Having promised my wife Debbie that I’d get people in to do most of the Work associated with the new house, i contacted two local demolition companies and got prices to demolish the old timber bungalow. The prices were £6,000 and £12,200. Being tight I demolished it myself, it cost the price of three skips, £540, The bonus for me was over £1,000 in payment for the scrap from the house, things like a hot water copper cylinder and piping, lead off the roof, the old cast iron AGA and two baths, the oil fired boiler, taps, light and socket fittings etc.   The problem in demolishing a timber frame house is the amount of timber! So I saved as much of the timber as possible and cut up the rest into firewood sized pieces, I used leftover builders bags to store it and we’re burning it very slowly in the cabin, the problem is the cabin is so well insulated we only managed to burn half a builders bags worth last year!. An even biggest problem was the cedar shingle roof, it had been re-covered during its life so the shingles were two layers thick. I ended up cutting the roof up using a reciprocating saw, a lot less dangerous than a chain saw! The roof as then burnt on site,    The roof being stripped.   It’s going slowly!   Progress.   Finally clearing up the plot.   All told it took me six months to dismantle the old bungalow and clear the site. luckly my time is free and I did save £6k and taking the scrap value into account I’m £7,000 in pocket to spend elsewhere.

Triassic

Triassic

 

Somewhere to Live During the Build

Like all Self builders we found we had a limited number of options for living accommodation during the build, given that we needed to demolish the bungalow to clear the plot for the build.   The options were, rent locally or a caravan on site. Renting locally wasn’t an option due to the high rental costs, so we looked at the caravan option. The main problem was access, an 8 feet wide drive with a hairpin bend half way up, a dry stone wall, 80 feet tall trees and limestone outcrop put paid to that idea. A local crane company visited the site to look at the feasibility of craning the caravan over the trees, the narrowness of the road, a road closure and 4 mile diversionary routes for vehicles, a licence from the local authority soon put paid to that idea.         Then a brief conversation with a neighbour and a lightbulb moment, we can up with the idea of a timber framed tiny house built in an orchard that formed part of the plot. The day before submission of the planning application a sketch of a small 7 x 5m cabin was added to one of the drawings. Thankfully we got planning approval.   The construction of the cabin allowed us to practice our woodworking, insulation and other construction and trade skills. This is where we currently live.     This what it looks like on a wet autumn day. Not the power cable over sailing the cabin. Happily the DNO installed taller poles to increase the clearance.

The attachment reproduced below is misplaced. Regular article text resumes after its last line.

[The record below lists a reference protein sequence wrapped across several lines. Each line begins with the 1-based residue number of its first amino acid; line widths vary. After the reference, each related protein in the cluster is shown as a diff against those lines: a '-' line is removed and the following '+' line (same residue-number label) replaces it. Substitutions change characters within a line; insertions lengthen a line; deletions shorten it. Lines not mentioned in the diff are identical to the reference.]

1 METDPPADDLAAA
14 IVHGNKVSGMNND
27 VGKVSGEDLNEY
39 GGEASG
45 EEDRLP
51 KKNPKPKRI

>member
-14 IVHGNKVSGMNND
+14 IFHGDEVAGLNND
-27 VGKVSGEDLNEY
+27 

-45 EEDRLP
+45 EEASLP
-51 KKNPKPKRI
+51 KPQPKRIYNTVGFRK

Triassic

Triassic

 

First Steps - The Design and Planning

Having done a large renovation project and turned an old 1770s vintage wreek into a fantastic Home we decided that living in Cheshire was no longer for us,  so we sold up and moved, to be closer to family in the Southern  Lake District.    However the journey was far far from straightforward, we really had no idea what we were looking for, was it to be another renovation project or a self Build? Having viewed around fifty ‘oportunities’ ranging from dilapidated houses, to an old pub, to a closed garden centre, we gave up!!     Then about six weeks after ‘giving up’ Debbie had to come clean, she’d not actually given up, but had been searching online and she thought she’d found what we were looking for. So we arranged to view a rather sad looking dormer bungalow on a very wet, cold and overcast March day. Once into the property we both realised this was the one!   So we bought it and moved in.   Having  lived in the property for a year it was clear that this wasn’t a renovation  job, so the bungalow had to go. The next step was to decide what to replace it with.  Although we had it in mind to downsize we missed the larger rooms of our previous home and. According to my interior designer (Debbie) we needed larger rooms so our furniture would fit....   Living in the old bungalow made it obvious it was the wrong way round, the two bathrooms and the bedrooms had the best views. Also because of the  shape of the plot, an L shaped house would make the best of the space and the views. Once we had our requirements clear, a design brief was produced and a local Architect appointed.  A series of design options were produced and after some tweaking, final plans drawn and planning permission sought. Prior to the submission of the planning application we walked round our neighbours with the plans, this gave us an opportunity to gauge their response, in most cases it was ‘interest’ and nothing more. Thankfully the planning application went through without any opposition.   So here is the design.      

Triassic

Triassic